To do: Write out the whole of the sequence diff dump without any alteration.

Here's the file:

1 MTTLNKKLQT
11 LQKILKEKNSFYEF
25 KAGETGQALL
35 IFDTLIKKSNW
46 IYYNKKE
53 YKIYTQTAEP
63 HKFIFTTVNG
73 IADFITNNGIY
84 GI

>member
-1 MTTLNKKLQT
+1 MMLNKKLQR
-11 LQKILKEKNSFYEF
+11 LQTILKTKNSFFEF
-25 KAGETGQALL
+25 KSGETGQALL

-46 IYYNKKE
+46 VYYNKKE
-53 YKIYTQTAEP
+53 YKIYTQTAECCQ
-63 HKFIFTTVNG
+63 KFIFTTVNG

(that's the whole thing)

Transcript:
1 MTTLNKKLQT
11 LQKILKEKNSFYEF
25 KAGETGQALL
35 IFDTLIKKSNW
46 IYYNKKE
53 YKIYTQTAEP
63 HKFIFTTVNG
73 IADFITNNGIY
84 GI

>member
-1 MTTLNKKLQT
+1 MMLNKKLQR
-11 LQKILKEKNSFYEF
+11 LQTILKTKNSFFEF
-25 KAGETGQALL
+25 KSGETGQALL

-46 IYYNKKE
+46 VYYNKKE
-53 YKIYTQTAEP
+53 YKIYTQTAECCQ
-63 HKFIFTTVNG
+63 KFIFTTVNG